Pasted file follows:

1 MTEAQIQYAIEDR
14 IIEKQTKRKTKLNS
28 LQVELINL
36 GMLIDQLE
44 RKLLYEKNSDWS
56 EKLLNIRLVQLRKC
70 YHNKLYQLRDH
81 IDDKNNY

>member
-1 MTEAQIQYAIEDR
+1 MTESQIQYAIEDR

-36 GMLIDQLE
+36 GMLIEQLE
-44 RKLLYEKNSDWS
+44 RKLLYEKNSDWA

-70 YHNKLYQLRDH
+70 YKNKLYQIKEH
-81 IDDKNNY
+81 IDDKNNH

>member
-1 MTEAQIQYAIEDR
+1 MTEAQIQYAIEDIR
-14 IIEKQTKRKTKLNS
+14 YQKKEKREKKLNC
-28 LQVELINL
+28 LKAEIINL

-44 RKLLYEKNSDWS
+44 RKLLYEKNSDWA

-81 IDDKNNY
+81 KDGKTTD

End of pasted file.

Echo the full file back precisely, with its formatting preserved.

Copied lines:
1 MTEAQIQYAIEDR
14 IIEKQTKRKTKLNS
28 LQVELINL
36 GMLIDQLE
44 RKLLYEKNSDWS
56 EKLLNIRLVQLRKC
70 YHNKLYQLRDH
81 IDDKNNY

>member
-1 MTEAQIQYAIEDR
+1 MTESQIQYAIEDR

-36 GMLIDQLE
+36 GMLIEQLE
-44 RKLLYEKNSDWS
+44 RKLLYEKNSDWA

-70 YHNKLYQLRDH
+70 YKNKLYQIKEH
-81 IDDKNNY
+81 IDDKNNH

>member
-1 MTEAQIQYAIEDR
+1 MTEAQIQYAIEDIR
-14 IIEKQTKRKTKLNS
+14 YQKKEKREKKLNC
-28 LQVELINL
+28 LKAEIINL

-44 RKLLYEKNSDWS
+44 RKLLYEKNSDWA

-81 IDDKNNY
+81 KDGKTTD